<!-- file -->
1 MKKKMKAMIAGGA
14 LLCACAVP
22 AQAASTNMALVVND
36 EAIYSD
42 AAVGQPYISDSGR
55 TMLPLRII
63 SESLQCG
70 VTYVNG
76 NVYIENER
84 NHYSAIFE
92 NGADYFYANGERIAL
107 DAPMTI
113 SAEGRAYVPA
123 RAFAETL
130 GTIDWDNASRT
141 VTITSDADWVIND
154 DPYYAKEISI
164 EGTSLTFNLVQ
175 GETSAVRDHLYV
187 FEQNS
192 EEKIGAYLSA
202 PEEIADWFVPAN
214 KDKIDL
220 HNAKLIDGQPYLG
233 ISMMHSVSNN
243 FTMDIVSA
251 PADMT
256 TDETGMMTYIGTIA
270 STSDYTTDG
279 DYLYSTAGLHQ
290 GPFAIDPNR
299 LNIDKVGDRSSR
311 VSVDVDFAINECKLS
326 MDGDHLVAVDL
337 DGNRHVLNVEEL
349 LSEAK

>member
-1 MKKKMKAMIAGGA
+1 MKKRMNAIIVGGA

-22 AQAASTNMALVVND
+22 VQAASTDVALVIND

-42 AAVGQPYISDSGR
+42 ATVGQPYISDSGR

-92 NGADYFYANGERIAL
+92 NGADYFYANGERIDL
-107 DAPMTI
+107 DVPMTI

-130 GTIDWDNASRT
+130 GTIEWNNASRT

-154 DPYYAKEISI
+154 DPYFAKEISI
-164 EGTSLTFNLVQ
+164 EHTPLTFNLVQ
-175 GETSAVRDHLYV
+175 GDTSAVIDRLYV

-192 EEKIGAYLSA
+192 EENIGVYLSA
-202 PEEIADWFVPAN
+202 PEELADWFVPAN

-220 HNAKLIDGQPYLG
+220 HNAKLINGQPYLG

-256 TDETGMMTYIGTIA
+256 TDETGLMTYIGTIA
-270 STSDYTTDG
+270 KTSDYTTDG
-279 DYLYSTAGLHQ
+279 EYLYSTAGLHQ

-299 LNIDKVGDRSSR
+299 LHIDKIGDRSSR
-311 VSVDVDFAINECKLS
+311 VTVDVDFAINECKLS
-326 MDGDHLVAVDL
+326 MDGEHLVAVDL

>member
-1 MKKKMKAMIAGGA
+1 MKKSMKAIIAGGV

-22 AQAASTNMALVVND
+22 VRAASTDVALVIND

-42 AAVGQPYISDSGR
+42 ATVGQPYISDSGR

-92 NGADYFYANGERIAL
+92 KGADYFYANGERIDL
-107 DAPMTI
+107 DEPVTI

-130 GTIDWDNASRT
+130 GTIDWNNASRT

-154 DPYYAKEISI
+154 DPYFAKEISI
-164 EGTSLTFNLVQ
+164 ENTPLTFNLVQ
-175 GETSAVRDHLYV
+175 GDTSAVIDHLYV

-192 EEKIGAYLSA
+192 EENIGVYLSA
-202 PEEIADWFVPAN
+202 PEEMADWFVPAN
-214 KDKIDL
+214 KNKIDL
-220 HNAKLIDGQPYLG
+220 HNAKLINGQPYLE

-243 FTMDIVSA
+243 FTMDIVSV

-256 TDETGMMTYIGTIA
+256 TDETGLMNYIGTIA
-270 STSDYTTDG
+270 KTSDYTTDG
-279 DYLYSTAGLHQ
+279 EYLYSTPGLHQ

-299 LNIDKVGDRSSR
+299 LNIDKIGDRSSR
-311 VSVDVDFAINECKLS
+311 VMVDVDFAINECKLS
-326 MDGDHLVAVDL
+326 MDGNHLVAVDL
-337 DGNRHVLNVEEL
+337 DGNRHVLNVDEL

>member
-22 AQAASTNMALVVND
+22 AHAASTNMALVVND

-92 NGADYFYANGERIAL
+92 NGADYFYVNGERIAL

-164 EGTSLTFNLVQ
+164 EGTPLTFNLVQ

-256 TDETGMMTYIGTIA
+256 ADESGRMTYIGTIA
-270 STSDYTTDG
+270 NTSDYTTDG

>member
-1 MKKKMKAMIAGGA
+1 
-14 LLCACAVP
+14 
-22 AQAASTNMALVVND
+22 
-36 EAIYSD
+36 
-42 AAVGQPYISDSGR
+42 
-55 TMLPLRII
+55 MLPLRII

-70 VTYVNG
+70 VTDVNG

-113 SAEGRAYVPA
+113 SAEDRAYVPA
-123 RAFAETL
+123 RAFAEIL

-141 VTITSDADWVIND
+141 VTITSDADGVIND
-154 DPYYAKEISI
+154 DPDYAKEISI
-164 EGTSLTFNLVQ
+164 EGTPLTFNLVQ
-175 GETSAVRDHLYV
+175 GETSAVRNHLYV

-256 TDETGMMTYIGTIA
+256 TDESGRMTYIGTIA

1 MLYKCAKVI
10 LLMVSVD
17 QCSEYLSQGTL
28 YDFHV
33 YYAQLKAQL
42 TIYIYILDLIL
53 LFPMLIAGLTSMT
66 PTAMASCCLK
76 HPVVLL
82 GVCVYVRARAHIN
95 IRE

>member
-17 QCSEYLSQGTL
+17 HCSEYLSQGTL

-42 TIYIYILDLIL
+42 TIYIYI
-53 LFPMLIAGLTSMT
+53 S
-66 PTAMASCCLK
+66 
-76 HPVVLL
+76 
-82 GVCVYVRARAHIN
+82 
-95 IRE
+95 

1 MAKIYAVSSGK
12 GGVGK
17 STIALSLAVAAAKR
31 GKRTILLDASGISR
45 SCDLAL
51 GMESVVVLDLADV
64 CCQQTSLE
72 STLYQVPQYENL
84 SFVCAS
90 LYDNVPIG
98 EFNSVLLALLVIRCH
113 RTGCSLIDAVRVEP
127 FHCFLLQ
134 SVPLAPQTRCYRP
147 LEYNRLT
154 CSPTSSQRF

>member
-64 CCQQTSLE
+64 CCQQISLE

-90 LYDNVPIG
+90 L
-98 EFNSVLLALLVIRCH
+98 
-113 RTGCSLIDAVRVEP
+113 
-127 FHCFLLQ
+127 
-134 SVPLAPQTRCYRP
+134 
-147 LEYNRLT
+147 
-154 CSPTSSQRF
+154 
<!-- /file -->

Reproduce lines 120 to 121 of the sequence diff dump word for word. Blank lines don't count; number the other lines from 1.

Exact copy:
-92 NGADYFYANGERIAL
+92 NGADYFYVNGERIAL